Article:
Why does a species not adapt to an ever-wider range of conditions, gradually expanding its geographical range? In their paper published on May 5 in PNAS (Proceedings of the National Academy of Sciences), Jitka Polechova and Nick Barton at the Institute of Science and Technology Austria (IST Austria) seek to answer this question, which lies at the interface between ecology and evolution. The theory presented by Polechova and Barton suggests that any natural population is liable to form sharp margins.
J.B.S. Haldane, one of the founders of population genetics, studied this question in the 1950s. He suggested that in a habitat in which the environment subtly differs, the migration of individuals would bring alleles that are advantageous in the habitat's center to the margin. These replace alleles that would be more advantageous at the margin, and so prevent the species' from adapting to the marginal environment. When the species is no longer able to inhabit the slightly differing neighboring area, a sharp margin to the species' range emerges.
Jitka Polechova and Nick Barton investigated the problem for populations in which genetic variance can evolve. Combining mathematical analysis with simulations, Polechova and Barton explain how in finite natural populations, sharp range limits arise even when the environment varies smoothly. The researchers show that random fluctuations in gene frequencies (which arise in any finite population) can generate sharp margins by reducing genetic variance below the level that would be needed for the species to adapt to spatially variable conditions.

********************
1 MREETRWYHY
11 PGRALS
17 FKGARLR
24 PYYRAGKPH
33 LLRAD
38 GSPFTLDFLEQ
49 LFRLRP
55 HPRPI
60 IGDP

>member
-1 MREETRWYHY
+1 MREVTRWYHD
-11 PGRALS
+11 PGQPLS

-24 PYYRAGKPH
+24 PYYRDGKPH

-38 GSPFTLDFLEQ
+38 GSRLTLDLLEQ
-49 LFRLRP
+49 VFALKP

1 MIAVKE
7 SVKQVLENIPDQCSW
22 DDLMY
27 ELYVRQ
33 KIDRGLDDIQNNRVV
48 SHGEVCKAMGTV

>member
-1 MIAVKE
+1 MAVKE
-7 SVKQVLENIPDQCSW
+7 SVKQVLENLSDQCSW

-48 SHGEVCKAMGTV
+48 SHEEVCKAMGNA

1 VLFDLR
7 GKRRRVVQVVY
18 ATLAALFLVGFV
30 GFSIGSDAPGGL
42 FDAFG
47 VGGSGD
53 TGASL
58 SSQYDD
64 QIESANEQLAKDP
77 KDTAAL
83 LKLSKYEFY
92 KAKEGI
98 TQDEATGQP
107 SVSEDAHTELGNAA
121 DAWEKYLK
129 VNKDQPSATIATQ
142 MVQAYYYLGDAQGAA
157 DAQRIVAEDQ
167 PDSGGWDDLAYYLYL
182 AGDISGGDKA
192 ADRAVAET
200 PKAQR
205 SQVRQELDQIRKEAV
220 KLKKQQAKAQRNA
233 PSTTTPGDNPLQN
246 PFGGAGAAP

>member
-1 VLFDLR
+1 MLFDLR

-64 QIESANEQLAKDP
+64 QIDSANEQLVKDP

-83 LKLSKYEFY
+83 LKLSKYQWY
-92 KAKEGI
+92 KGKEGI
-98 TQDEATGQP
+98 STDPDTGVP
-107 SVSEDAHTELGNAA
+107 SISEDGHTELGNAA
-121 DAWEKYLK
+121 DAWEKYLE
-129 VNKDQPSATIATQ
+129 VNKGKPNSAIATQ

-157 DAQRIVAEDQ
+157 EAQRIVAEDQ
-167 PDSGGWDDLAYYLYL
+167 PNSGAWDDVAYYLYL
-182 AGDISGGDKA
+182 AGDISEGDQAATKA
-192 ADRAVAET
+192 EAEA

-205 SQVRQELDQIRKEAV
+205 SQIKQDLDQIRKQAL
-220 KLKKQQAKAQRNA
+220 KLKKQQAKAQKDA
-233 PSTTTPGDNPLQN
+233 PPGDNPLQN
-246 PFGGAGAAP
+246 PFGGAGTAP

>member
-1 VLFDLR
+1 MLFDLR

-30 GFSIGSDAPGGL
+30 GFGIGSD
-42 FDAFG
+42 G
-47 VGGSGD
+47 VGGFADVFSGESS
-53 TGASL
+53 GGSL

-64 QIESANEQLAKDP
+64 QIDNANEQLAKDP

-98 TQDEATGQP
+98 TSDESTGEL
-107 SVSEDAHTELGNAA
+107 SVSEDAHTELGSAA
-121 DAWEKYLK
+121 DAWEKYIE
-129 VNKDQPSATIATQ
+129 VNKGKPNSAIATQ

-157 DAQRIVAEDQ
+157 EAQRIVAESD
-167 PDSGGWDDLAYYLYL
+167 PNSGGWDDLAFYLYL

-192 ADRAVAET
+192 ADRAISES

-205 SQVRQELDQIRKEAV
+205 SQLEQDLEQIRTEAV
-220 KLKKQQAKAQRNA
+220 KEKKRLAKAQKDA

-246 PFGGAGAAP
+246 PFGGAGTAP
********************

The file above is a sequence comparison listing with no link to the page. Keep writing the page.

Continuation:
Two parameters describe the threshold at which adaptation fails. The first key parameter describes how conditions change across space, measuring the loss of fitness due to dispersal across environments. The second key parameter describes how effective selection is relative to random fluctuations. Even when the environment doesn't change abruptly, the theory predicts that a sharp range margin may form. The new theory presented is also relevant to biological conservation. It shows that as random processes erode adaptation, a species can abruptly go extinct in much of its former habitat, well before demographic stochasticity becomes important. A gradual worsening of environmental conditions may cause the species' range to suddenly fragment, as a single species can no longer adapt to the wide span of conditions that it encounters.
Proceedings of the National Academy of Sciences